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Last Updated: Saturday, 17 May, 2003, 20:49 GMT 21:49 UK
Anniversary tribute to Dambusters
Christopher Wallis
Christopher Wallis watches the fly-past in his father's honour
The inventor of World War II's bouncing bomb was honoured on Saturday - the 60th anniversary of the Dambusters raid.

Barnes Wallis was remembered as Britain's last operational Lancaster bomber staged a flypast, watched by his son, Christopher.

The Lancaster flew over the cliffs at Reculver, near Herne Bay in Kent, where the bouncing bomb was secretly tested.

The attack on German dams took place on the night of 16-17 May and was famously made into a film, starring Sir Michael Redgrave.

Two dams were breached in the raid, but an estimated 1,294 people drowned, while 53 aircrew were killed and three taken prisoner.

Key places

The flypast was part of the Lancaster's tour around England for the Battle of Britain Memorial Flight.

Lancaster bomber
You felt you had played at least a part in doing something useful in the war
Norman 'Spud' Boorer

It has been flying over key places in the development of the bomb, including Bletchley Park, Bucks - home of the Enigma code breakers - and Brands Hatch.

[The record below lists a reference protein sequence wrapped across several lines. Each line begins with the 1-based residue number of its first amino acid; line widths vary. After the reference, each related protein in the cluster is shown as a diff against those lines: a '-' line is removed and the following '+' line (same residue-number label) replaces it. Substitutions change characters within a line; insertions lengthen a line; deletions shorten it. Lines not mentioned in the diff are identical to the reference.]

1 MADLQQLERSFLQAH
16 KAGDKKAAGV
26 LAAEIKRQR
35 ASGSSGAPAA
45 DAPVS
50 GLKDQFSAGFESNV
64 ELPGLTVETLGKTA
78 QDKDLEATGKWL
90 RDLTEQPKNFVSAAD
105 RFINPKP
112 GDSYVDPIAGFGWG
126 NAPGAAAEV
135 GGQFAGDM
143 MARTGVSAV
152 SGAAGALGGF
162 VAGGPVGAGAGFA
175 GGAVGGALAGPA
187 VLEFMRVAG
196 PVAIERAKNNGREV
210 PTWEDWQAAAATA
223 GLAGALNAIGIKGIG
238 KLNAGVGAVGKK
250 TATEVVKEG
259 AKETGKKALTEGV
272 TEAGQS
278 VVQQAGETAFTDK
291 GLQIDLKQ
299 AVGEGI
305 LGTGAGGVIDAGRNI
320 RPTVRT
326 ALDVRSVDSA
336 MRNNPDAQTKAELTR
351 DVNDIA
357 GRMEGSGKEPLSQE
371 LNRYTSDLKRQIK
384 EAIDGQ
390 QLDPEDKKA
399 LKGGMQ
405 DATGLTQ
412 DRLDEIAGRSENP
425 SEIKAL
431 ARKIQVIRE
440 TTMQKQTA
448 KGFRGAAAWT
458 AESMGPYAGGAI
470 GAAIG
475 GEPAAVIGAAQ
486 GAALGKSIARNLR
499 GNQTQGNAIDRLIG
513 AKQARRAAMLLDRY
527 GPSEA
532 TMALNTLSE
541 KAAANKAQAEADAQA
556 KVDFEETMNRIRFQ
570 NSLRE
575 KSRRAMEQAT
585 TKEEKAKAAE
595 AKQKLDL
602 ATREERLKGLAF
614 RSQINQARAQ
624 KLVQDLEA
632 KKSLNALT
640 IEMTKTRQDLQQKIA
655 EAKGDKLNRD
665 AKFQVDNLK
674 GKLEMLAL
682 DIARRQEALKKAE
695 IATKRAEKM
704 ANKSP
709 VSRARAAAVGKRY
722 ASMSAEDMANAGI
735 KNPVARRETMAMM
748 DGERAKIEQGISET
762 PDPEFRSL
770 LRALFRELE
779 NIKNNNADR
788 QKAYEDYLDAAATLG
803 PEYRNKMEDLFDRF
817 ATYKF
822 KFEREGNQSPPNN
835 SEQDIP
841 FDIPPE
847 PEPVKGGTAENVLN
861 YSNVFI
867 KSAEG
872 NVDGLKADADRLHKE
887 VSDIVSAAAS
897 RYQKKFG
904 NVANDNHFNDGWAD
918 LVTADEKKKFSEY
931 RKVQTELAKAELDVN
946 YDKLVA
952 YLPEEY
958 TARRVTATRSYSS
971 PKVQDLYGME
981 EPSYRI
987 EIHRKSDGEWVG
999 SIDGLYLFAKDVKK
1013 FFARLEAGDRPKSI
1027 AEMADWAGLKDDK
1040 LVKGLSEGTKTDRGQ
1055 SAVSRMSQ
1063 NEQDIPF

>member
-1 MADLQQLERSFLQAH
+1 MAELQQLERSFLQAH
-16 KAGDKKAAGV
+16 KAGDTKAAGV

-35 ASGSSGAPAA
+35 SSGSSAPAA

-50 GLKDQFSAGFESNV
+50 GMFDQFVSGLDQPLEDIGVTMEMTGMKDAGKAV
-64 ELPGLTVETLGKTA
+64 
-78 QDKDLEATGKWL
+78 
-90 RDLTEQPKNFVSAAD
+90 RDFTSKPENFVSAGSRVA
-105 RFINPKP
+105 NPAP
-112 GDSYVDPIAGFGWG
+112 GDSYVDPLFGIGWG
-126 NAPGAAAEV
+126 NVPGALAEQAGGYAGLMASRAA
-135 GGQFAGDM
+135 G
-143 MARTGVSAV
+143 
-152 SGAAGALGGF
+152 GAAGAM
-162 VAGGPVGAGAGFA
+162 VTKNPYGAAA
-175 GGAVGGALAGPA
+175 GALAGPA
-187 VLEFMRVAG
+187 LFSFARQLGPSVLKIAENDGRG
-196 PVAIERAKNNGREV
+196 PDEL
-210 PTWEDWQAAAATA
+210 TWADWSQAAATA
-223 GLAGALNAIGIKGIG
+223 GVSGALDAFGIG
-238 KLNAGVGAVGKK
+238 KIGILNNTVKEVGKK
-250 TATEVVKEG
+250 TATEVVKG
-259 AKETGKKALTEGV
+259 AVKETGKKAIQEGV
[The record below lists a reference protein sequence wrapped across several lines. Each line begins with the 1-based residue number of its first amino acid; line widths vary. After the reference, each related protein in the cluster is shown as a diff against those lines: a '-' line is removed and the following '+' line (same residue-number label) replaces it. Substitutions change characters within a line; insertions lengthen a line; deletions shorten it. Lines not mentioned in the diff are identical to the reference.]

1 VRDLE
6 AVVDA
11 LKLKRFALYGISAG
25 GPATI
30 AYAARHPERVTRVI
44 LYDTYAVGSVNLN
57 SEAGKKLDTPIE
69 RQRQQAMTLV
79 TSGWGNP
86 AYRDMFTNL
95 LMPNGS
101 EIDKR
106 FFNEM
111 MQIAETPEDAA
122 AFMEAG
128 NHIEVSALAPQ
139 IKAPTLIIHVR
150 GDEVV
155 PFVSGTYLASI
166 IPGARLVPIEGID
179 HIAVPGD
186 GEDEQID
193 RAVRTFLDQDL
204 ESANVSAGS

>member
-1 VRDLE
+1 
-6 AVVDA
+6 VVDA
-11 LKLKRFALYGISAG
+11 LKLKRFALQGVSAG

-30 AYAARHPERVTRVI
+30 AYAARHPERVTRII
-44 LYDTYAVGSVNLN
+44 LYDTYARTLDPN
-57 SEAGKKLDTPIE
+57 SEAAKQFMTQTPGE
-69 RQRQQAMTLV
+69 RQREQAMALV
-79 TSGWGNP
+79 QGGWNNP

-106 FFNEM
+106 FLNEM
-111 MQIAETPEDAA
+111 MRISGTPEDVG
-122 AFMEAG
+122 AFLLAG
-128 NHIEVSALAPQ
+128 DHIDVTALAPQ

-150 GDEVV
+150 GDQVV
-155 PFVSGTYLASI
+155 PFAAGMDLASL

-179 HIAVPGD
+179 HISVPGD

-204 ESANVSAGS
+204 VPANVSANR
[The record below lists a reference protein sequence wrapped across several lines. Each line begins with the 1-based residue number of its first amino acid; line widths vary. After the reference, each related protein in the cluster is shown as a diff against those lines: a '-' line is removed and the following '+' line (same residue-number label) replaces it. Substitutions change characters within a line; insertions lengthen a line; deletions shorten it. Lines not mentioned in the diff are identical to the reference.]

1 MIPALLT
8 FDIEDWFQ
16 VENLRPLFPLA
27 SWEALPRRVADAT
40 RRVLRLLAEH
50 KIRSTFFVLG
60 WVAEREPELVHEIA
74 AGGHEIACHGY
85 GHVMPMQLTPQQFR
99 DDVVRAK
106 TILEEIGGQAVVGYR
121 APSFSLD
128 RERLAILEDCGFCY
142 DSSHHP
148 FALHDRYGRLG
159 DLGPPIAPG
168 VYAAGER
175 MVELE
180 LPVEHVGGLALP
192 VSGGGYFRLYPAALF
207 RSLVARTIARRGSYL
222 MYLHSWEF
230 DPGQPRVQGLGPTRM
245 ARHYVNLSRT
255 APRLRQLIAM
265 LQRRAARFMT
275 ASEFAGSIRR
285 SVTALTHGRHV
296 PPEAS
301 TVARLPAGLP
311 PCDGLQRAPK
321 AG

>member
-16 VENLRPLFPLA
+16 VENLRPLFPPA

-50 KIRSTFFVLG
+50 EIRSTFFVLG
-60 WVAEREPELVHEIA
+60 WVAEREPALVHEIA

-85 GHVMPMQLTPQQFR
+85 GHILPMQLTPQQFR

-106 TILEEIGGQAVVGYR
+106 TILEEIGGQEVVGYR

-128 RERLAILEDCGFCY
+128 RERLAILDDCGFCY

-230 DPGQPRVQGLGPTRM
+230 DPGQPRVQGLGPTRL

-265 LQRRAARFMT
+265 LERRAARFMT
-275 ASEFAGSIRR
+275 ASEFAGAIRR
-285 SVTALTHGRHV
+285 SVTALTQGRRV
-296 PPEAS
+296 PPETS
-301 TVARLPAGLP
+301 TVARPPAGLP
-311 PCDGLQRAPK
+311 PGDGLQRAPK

At Reculver, Christopher Wallis was joined by representatives from the RAF Association, Territorial Army, British Army and the RAF Museum, as well as thousands of spectators.

The flypast then continued over Eyebrook Reservoir near Corby in Northamptonshire, the site where the squadron once practised low-flying night flights.

It then returned to RAF Scampton, the base used by the 19 bombers used in the raid.

The bomber had also been due to fly over the Brooklands Museum in Weybridge, Surrey, where Wallis developed the bombs while working at the Vickers armaments factory but bad weather conditions prevented this leg of the flight.

Barnes Wallis
Barnes Wallis's bomb could skip torpedo nets

Barnes Wallis's bomb was designed to spin backwards at 500rpm, skipping over torpedo nets, before detonating against dams supplying power to German industry.

A key member of the team, 87-year-old Norman 'Spud' Boorer, remembers the raid "as if it was yesterday".

He said: "You felt you had played at least a part in doing something useful in the war."

The airmen put their training to the test when they dropped the bombs from exactly 60ft above the water at a speed of 220mph.

The raid was deemed a success as the destruction of the Mohne and Eder dams caused widespread flooding and disruption of rail, road and canal communications.

A Ministry of Defence official said of the Dambusters raid and the memorial flight: "This is a fitting tribute to the sacrifices made by these men on behalf of their country.

"Even 60 years on, it's still something that captures the public's imagination."

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